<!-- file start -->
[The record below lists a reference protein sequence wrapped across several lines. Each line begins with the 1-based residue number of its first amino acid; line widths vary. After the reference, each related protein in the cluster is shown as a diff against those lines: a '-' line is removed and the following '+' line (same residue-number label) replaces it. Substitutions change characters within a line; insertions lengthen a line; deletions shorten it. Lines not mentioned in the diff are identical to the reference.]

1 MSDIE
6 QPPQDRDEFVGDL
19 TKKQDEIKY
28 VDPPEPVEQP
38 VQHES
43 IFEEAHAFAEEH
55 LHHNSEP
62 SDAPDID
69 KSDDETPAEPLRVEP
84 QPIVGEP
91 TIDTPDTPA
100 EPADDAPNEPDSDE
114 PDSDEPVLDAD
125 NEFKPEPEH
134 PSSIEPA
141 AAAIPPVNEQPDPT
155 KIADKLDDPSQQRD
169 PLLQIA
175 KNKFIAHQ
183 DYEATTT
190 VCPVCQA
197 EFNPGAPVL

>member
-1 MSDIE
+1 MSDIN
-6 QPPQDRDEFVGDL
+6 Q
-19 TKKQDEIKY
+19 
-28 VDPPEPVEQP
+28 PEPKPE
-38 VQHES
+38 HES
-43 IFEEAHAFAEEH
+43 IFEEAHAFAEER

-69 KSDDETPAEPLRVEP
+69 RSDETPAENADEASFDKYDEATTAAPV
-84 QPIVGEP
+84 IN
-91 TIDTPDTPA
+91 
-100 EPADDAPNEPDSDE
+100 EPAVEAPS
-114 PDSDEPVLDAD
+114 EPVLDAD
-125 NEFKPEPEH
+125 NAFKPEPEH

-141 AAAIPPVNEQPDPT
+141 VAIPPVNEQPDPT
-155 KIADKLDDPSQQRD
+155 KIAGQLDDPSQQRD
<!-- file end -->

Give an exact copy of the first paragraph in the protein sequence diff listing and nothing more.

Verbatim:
[The record below lists a reference protein sequence wrapped across several lines. Each line begins with the 1-based residue number of its first amino acid; line widths vary. After the reference, each related protein in the cluster is shown as a diff against those lines: a '-' line is removed and the following '+' line (same residue-number label) replaces it. Substitutions change characters within a line; insertions lengthen a line; deletions shorten it. Lines not mentioned in the diff are identical to the reference.]